Kirkus Reviews
A worthy successor to Crosley's well-received debut, I Was Told There'd Be Cake (2008). Where her first collection focused on a young professional's life in Manhattan, this follow-up finds the author-whose day job as a book publicist is rarely mentioned-taking her show on the road. She gets lost in Lisbon (actually, she gets lost pretty much everywhere), threatened by a bear in Alaska and all but deported from France-or at least discouraged from ever again visiting Notre Dame. Most of the book is funny, some of it even laugh-out-loud, but her literary gifts go well beyond easy laughs. The humor flows naturally and subtly from characters and situations, as if these were real-life short stories. "An Abbreviated Catalog of Tongues," which initially seems to be a perfunctory pet essay, yet turns revelatory in a number of directions, addressing everything from sibling relationships to her parents' religion. "[M]y parents are not big believers in God," she writes. "Or, rather, they believe in him partially. Which is tricky. It's like being kind of pregnant or only mostly dead. You're either in or you're out." Perhaps the finest essay is the final one, "Off the Back of a Truck," a clever, challenging piece from which the book takes its title. Initially about wanting what you can't afford, it transforms into an exploration of receiving what you want that you can't afford, through means that you're only partially willing to admit are pretty shady. Ultimately, though, it becomes a meditation on a romance that forces Crosley to come to terms with a truth she'd suspected and the lie she was living. It's the least humorous of the collection, but the most unflinchingly true. Confirmation of the promise shown in the author's bestselling debut.
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Product Details

  • ISBN-13: 9781594485190
  • Publisher: Penguin Group (USA) Incorporated
  • Publication date: 5/3/2011
  • Pages: 288
  • Sales rank: 489,378
  • Product dimensions: 5.10 (w) x 7.90 (h) x 0.90 (d)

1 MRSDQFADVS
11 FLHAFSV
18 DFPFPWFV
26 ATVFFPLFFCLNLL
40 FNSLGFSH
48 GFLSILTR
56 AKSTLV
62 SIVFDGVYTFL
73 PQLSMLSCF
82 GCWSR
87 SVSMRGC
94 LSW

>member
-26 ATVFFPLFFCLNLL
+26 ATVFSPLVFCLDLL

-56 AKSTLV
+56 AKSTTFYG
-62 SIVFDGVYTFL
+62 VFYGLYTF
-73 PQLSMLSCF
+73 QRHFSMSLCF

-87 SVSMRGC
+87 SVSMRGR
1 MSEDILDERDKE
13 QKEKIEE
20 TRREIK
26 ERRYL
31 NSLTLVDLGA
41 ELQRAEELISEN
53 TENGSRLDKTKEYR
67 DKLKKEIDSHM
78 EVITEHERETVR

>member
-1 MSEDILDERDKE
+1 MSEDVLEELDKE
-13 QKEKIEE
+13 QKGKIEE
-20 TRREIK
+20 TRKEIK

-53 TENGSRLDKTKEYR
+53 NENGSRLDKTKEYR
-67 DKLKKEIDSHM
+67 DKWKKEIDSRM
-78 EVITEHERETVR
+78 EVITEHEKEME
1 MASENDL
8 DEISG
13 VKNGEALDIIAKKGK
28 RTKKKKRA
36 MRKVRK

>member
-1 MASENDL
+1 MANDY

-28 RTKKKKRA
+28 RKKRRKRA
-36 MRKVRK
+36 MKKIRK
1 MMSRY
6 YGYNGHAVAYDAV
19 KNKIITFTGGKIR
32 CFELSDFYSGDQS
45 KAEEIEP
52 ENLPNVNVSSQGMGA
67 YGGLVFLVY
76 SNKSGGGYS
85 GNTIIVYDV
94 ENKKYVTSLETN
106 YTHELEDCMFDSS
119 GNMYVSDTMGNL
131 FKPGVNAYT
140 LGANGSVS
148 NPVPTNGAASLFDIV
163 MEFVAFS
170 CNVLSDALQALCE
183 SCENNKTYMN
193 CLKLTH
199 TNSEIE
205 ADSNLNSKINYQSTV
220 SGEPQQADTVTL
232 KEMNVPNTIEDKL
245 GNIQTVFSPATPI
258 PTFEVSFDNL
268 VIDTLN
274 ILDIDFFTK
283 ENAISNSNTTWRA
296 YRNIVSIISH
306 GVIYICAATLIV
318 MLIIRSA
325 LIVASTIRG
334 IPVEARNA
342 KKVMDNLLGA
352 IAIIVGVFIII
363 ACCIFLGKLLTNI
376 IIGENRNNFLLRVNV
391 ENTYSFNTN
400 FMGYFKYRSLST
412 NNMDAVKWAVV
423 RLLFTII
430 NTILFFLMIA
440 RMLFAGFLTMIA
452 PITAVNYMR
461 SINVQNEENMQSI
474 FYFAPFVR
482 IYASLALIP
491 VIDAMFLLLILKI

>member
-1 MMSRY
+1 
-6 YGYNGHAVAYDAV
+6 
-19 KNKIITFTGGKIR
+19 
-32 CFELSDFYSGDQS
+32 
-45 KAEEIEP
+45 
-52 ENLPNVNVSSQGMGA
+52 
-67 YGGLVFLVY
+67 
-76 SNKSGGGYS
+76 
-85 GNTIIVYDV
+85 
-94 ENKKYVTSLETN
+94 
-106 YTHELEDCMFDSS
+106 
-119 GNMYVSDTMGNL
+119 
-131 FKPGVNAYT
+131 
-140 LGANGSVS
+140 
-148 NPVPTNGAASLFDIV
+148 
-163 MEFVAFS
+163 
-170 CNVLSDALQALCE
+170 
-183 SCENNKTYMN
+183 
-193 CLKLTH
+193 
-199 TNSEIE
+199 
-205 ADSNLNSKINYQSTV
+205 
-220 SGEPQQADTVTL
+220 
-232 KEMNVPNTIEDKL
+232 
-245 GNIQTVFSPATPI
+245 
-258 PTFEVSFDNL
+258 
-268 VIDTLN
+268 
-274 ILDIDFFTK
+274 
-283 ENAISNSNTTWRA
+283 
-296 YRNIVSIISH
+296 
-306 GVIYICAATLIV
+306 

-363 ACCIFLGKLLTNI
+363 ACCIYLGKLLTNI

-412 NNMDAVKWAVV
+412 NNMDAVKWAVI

Meet the Author

Sloane Crosley

Sloane Crosley is the author of the New York Times bestseller I Was Told There'd Be Cake. essays and criticism have appeared in The New York Times, New York Observer, the Village Voice, Playboy, Teen Vogue, Salon, Black Book, Radar, Maxim, and The Believer. She lives in New York.

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Customer Reviews

Average Rating 3.5
( 52 )
Rating Distribution

5 Star

(14)

4 Star

(9)

3 Star

(14)

2 Star

(9)

1 Star

(6)

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See All Sort by: Showing 1 – 20 of 52 Customer Reviews
  • Anonymous

    Posted July 23, 2010

    I really wanted to like this book...

    I really enjoyed 'I was told there'd be cake' and had some high hopes for Crosley's second book, but it seemed like she was trying too hard. Gone were the funny and interesting stories that you wanted to read, replaced instead with ones that had you waiting to the end to catch that humor, but ending on a flat note that makes you think, 'Why did I just read this?' I finished Cake in a matter of days, this one I had to force myself to keep reading. Personally, I wouldn't recommend this to anyone.

    2 out of 2 people found this review helpful.

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  • Anonymous

    Posted August 24, 2012

    Pass this up

    I really liked I Was Told There Would Be Cake. This book doesn't compare. The chapters are long and rambling. I found myself skipping ahead and asking myself, "when is she going to make a point?" Not entertaining at all. A real disappointment.

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    Posted September 8, 2010